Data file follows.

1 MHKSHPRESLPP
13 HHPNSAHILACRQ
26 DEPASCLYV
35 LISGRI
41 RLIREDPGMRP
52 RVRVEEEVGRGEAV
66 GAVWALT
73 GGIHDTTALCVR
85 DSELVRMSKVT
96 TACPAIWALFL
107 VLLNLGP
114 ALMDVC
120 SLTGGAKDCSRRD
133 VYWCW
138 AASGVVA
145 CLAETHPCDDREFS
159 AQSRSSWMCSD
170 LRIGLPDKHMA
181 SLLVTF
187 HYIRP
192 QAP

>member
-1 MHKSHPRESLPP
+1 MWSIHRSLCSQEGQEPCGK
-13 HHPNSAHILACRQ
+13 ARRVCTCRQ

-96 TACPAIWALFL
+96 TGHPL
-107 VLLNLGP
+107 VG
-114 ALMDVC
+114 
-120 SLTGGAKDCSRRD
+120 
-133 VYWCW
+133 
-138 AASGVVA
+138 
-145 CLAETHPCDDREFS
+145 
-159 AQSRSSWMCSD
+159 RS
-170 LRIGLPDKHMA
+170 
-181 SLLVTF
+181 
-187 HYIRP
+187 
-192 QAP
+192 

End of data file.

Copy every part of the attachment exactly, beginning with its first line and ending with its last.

1 MHKSHPRESLPP
13 HHPNSAHILACRQ
26 DEPASCLYV
35 LISGRI
41 RLIREDPGMRP
52 RVRVEEEVGRGEAV
66 GAVWALT
73 GGIHDTTALCVR
85 DSELVRMSKVT
96 TACPAIWALFL
107 VLLNLGP
114 ALMDVC
120 SLTGGAKDCSRRD
133 VYWCW
138 AASGVVA
145 CLAETHPCDDREFS
159 AQSRSSWMCSD
170 LRIGLPDKHMA
181 SLLVTF
187 HYIRP
192 QAP

>member
-1 MHKSHPRESLPP
+1 MWSIHRSLCSQEGQEPCGK
-13 HHPNSAHILACRQ
+13 ARRVCTCRQ

-96 TACPAIWALFL
+96 TGHPL
-107 VLLNLGP
+107 VG
-114 ALMDVC
+114 
-120 SLTGGAKDCSRRD
+120 
-133 VYWCW
+133 
-138 AASGVVA
+138 
-145 CLAETHPCDDREFS
+145 
-159 AQSRSSWMCSD
+159 RS
-170 LRIGLPDKHMA
+170 
-181 SLLVTF
+181 
-187 HYIRP
+187 
-192 QAP
+192 